NEW ORLEANS— The ACLU of Louisiana has learned that the Lafayette Parish School Board is considering changing its policy requiring students to stand for the Pledge of Allegiance.[¹] We urge the school board to respect the rights and beliefs of their students, and rescind the policy.
Since 1943, the law has been clear that students cannot be compelled either to stand for or to recite the Pledge of Allegiance. In that year the U.S. Supreme Court ruled, in West Virginia State Board of Education v. Barnette, that students have the right to refuse to salute the flag. Students' free speech and expression rights were confirmed in Tinker v. Des Moines Independent School District, which upheld students' rights to engage in nondisruptive silent protests. Following these rulings, the U.S. Fifth Circuit, which covers Louisiana, has ruled that students' rights extend to the refusal to stand for the Pledge of Allegiance. (Banks v. Board of Public Instruction of Dade County.)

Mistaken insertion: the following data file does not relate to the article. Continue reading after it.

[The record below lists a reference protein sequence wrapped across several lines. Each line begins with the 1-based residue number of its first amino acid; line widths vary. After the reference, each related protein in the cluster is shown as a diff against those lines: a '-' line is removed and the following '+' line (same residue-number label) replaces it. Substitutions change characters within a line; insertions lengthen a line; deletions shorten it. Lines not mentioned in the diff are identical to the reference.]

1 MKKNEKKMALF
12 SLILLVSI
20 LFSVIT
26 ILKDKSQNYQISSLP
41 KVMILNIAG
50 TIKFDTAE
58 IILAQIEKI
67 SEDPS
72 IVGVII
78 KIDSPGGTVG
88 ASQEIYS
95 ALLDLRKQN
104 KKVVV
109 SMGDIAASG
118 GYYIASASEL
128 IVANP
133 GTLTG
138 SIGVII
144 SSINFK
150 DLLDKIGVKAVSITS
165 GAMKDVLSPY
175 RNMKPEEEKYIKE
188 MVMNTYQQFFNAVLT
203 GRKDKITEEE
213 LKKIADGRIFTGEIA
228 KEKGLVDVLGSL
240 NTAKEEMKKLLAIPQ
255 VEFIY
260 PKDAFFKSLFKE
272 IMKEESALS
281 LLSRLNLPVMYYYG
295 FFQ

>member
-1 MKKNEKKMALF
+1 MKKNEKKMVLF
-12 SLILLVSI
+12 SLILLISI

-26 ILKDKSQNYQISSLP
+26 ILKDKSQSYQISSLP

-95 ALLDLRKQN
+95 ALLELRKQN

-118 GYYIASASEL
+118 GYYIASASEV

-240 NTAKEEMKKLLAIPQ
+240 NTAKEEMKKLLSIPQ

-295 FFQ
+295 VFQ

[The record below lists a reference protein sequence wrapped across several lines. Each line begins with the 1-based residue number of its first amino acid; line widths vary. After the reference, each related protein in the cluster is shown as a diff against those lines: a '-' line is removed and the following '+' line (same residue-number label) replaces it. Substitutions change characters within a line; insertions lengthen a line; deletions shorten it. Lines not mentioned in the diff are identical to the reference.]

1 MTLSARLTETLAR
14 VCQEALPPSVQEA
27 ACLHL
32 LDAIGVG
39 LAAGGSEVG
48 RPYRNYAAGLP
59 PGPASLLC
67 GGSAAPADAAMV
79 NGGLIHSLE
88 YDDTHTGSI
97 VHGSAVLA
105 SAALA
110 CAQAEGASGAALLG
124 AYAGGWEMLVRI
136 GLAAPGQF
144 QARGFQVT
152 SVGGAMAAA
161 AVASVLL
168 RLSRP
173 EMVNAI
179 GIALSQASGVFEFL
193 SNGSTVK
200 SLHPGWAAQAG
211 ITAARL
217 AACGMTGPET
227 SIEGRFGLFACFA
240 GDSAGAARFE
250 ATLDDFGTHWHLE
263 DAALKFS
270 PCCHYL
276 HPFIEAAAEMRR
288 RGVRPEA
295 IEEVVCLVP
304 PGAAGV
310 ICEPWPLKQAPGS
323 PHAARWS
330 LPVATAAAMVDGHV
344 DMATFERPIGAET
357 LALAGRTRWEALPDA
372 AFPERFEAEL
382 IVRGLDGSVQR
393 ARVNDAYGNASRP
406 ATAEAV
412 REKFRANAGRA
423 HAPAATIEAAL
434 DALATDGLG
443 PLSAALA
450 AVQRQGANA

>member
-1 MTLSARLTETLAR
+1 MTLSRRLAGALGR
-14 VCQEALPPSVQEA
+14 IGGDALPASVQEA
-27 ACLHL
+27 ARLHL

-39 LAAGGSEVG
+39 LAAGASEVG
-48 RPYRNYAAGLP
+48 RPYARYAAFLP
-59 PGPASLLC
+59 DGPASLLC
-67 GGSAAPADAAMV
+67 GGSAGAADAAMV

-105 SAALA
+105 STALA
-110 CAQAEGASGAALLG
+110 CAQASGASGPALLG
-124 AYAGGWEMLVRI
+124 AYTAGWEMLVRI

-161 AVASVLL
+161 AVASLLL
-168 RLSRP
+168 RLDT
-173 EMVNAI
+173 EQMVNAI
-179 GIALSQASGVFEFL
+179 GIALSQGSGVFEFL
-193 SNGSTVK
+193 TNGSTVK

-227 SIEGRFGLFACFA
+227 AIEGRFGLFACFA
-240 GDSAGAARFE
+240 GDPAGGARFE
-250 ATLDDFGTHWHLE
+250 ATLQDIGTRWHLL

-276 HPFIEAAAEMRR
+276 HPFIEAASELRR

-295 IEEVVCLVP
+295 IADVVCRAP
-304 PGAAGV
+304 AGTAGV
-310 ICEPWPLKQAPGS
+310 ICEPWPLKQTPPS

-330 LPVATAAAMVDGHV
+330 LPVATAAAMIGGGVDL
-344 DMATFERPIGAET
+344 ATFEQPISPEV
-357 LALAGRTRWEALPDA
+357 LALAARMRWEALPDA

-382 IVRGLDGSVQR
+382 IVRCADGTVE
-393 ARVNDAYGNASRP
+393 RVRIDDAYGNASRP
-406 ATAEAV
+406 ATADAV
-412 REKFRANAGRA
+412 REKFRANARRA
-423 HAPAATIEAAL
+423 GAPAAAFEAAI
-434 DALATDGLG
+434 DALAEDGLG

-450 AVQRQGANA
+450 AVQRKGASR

School systems must abide by the law, support the legal rights of their students and staff, and teach students to respect the legal rights of all. A policy such as this one, which doesn’t comport with the established law, must be rescinded.
[¹] Lafayette schools may change Pledge of Allegiance policy. The Advertiser, April 15, 2016.
http://www.theadvertiser.com/story/news/2016/04/15/concerns-prompt-school-system-review-pledge-policy/83081056/ (Accessed April 18, 2016.)